Ask these questions to help guide your control implementation:

  • What mechanisms, policies, and procedures do we already have in place? How effective have these been in ensuring compliance?
  • What areas of our operations have historically been prone to compliance issues? 
  • Are there recurring themes or specific incidents that highlight gaps or vulnerabilities?

5. Monitor, report, and improve

A shifting regulatory landscape and evolving business practices require organizations to continuously monitor their compliance posture and the effectiveness of implemented controls. Conduct regular internal audits and leverage compliance software to build an efficient regulatory compliance program.

It’s also essential to maintain proper documentation for senior management, the board of directors, and relevant regulatory bodies (if required). This includes risk assessments, policies and processes, internal audit findings, decisions made, and mitigating actions taken. Maintaining these documents will also reflect changes in the regulatory environment, the business model, or the operating context, ensuring that the organization remains compliant as circumstances change and continuous monitoring occurs.

Regulatory compliance risk management with Secureframe

Secureframe’s GRC automation platform is designed to help organizations effectively manage the complexities of regulatory compliance. Secureframe automates processes like continuous monitoring and remediation, evidence collection, policy management, risk assessments, and task management, reducing the time and effort it takes for organizations to understand how regulatory changes affect their existing compliance program.

Our team not only reaches out to notify customers of any regulatory changes affecting their compliance posture, but the Secureframe platform is also built and maintained by compliance experts. Any regulatory changes or framework updates are reflected in the platform, such as PCI DSS 4.0, ISO 27001:2022, NIST CSF 2.0, NYDFS NYCRR 500 amendments, and more.

A recent survey of Secureframe users by UserEvidence found that 95% saved time and resources obtaining and maintaining compliance, and 50% reduced costs associated with their compliance programs. 

Learn more about how our platform can help your organization streamline regulatory compliance management by scheduling a demo with a product expert. 

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What is regulatory compliance in risk management?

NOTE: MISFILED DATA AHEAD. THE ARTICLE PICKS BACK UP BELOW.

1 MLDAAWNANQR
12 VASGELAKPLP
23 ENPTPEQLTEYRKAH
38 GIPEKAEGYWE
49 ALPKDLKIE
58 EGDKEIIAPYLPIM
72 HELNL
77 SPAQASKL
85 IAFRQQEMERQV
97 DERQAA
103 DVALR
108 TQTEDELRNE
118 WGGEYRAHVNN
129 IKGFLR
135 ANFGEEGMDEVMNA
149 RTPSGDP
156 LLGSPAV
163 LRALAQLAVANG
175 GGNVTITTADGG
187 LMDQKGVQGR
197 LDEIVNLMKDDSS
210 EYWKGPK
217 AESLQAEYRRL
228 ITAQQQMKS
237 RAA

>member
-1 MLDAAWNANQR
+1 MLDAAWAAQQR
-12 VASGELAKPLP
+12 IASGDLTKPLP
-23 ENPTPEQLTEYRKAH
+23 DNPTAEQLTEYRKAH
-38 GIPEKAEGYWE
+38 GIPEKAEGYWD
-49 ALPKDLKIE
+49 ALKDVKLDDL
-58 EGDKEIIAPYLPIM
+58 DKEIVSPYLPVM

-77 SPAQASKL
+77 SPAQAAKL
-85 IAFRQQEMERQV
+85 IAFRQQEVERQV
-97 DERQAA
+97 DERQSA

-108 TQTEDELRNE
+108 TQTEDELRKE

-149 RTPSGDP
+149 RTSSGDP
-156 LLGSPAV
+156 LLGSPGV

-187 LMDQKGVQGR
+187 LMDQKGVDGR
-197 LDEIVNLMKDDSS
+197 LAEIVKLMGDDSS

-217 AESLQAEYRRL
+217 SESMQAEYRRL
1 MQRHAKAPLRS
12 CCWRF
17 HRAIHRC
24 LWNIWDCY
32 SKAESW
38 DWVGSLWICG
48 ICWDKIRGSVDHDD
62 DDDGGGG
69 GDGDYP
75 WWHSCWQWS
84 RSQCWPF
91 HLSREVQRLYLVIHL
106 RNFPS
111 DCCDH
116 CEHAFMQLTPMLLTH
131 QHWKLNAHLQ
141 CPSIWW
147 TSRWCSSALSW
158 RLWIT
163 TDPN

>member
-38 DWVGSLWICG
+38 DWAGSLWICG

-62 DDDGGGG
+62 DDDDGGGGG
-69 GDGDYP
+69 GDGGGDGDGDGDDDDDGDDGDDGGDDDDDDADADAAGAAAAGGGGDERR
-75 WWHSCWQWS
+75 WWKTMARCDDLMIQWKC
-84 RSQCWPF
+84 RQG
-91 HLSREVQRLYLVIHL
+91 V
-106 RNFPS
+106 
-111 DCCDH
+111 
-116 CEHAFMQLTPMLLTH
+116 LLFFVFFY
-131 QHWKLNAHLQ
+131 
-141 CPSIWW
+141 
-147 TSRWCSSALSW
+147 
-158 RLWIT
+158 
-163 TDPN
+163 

Regulatory compliance in risk management refers to the process of ensuring that a company adheres to all relevant laws, regulations, and standards applicable to its business operations. This involves identifying the legal requirements that the organization must meet and implementing strategies and controls to ensure compliance.

What is the compliance risk management process?

The compliance risk management process is a structured approach to identifying, assessing, managing, and monitoring the risks of non-compliance with applicable laws and regulations. It typically involves:

  1. Risk Identification: Determining what compliance risks exist
  2. Risk Assessment: Evaluating the severity and likelihood of these risks
  3. Risk Mitigation: Implementing controls to reduce or manage these risks
  4. Monitoring and Review: Continuously checking the effectiveness of these controls and making necessary adjustments

How to mitigate regulatory compliance risk?

To mitigate regulatory compliance risk:

  • Implement robust policies and procedures that align with legal requirements
  • Educate and train employees on compliance standards and their responsibilities
  • Use technology to enhance tracking, monitoring, and reporting of compliance data
  • Conduct regular audits to ensure policies are followed and effective
  • Stay updated on changes in legislation that affect your business

How to manage regulatory compliance?

Managing regulatory compliance involves:

  • Understanding applicable regulations and how they impact the organization
  • Developing a compliance program that includes policies, procedures, training, and monitoring mechanisms
  • Assigning compliance responsibilities to dedicated individuals or teams
  • Regularly reviewing and updating the compliance program to address new risks or changes in regulatory requirements
  • Engaging with regulatory bodies and staying informed about regulatory changes

What are key risk indicators for regulatory compliance?

Key risk indicators (KRIs) for regulatory compliance are metrics used to signal the increasing risk of non-compliance. Examples include:

  • Number of compliance breaches or violations reported
  • Audit findings that highlight non-compliance
  • Employee training completion rates
  • Changes in regulatory requirements that have not been addressed
  • Complaints or legal claims related to non-compliance

These indicators help organizations monitor their compliance status and act proactively to mitigate risks.